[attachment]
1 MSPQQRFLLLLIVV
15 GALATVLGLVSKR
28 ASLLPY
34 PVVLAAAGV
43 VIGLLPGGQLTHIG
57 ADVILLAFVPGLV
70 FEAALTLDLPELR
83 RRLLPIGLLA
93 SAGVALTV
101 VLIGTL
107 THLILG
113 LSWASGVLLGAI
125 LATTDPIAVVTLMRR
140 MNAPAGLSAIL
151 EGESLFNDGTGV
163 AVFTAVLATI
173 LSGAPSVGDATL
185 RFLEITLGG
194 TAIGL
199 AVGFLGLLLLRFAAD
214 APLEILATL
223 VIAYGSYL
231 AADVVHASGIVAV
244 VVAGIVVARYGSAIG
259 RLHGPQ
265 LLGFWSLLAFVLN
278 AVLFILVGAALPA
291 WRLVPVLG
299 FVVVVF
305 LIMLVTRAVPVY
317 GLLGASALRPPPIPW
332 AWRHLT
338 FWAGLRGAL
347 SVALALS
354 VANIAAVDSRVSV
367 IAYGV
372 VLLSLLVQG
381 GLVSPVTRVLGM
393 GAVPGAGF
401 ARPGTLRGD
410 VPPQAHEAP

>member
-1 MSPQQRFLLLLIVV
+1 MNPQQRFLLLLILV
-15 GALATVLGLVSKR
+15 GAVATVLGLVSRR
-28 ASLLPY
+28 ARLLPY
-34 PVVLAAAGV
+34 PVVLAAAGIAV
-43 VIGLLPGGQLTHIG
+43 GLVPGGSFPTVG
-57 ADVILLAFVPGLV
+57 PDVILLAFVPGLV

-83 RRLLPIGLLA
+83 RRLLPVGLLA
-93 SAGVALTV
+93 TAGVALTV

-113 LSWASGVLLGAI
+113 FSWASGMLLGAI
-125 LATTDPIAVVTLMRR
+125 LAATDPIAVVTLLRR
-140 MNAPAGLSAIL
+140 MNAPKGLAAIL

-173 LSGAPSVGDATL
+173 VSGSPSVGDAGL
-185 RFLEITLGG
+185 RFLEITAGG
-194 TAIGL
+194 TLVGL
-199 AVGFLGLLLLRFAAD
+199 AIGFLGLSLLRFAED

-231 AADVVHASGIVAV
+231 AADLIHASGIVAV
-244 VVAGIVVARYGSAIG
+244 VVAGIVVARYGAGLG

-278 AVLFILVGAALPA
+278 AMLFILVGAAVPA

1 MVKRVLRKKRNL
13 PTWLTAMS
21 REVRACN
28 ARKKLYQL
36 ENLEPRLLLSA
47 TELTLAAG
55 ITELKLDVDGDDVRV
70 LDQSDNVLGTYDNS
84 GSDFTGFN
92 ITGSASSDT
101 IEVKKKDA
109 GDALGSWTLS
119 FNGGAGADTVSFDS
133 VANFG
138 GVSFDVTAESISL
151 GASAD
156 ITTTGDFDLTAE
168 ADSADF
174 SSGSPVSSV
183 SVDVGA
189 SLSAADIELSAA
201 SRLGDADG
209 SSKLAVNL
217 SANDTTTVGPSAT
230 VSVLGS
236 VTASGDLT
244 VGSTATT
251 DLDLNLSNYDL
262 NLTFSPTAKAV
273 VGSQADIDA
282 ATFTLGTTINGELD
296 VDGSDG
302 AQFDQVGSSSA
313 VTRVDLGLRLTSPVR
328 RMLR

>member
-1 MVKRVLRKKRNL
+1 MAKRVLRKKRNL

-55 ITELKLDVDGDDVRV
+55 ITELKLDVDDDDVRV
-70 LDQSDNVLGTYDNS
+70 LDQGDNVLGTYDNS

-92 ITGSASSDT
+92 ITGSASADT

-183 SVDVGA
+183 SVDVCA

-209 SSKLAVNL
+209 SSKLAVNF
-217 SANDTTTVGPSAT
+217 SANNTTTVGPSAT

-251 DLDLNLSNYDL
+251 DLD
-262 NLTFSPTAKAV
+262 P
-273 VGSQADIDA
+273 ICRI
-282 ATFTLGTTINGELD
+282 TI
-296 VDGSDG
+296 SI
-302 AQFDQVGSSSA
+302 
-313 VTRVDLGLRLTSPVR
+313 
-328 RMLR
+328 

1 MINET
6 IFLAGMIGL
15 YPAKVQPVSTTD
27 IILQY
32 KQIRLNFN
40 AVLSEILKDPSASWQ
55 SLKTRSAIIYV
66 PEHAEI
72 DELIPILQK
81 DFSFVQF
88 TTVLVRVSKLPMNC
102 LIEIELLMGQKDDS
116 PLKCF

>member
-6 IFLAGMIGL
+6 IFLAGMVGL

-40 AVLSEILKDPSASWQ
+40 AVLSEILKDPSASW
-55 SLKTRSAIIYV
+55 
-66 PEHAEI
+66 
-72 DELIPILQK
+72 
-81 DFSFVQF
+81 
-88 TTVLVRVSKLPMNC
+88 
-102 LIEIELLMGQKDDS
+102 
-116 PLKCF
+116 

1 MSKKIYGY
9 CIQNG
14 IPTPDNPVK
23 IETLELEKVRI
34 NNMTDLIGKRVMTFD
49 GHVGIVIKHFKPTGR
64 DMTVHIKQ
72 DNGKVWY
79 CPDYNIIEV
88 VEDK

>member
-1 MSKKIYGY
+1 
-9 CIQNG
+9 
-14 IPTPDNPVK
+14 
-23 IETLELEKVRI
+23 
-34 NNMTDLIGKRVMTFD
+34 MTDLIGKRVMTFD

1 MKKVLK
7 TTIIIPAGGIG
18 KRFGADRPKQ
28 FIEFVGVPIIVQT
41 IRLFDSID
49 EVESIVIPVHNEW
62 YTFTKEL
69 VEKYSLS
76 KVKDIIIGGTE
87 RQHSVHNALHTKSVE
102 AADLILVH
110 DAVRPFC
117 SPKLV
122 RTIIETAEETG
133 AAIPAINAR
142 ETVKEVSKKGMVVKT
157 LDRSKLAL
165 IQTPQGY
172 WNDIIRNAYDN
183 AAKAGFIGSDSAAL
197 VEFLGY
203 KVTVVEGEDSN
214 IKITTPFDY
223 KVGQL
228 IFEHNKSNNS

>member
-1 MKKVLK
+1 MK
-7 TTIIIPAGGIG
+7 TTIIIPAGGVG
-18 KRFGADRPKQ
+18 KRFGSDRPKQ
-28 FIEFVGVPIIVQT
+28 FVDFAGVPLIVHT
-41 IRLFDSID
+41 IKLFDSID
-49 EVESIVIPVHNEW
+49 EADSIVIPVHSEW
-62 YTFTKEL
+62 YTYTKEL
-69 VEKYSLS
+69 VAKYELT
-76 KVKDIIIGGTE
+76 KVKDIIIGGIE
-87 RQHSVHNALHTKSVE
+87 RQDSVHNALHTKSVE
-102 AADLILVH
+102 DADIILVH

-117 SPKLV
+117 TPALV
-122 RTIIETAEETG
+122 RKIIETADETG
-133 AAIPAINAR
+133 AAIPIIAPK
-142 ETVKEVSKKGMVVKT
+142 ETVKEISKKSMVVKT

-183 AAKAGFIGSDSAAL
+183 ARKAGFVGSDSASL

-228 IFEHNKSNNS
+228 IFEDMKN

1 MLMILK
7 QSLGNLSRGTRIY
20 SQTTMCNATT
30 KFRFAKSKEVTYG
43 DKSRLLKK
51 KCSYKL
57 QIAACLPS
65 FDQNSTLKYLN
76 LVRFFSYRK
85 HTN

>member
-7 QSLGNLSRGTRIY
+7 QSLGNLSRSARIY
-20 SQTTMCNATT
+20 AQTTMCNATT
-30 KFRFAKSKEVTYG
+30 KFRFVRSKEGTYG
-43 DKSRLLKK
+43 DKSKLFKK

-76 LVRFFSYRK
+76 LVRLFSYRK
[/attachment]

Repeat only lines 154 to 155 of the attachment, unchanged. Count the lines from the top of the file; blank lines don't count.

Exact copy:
81 DFSFVQF
88 TTVLVRVSKLPMNC